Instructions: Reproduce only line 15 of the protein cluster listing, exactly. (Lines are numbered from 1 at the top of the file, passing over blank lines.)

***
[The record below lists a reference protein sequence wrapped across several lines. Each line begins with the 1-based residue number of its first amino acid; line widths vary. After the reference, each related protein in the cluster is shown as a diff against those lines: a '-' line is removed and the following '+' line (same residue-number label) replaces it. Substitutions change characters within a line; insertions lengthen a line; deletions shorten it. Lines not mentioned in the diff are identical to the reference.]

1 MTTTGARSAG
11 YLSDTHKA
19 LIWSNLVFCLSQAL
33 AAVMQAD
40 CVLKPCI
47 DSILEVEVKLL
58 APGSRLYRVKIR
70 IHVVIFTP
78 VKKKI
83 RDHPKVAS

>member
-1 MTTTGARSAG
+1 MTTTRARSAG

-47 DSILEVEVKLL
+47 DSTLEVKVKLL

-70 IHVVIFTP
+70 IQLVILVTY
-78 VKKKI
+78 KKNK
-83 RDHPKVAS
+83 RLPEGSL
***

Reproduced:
-47 DSILEVEVKLL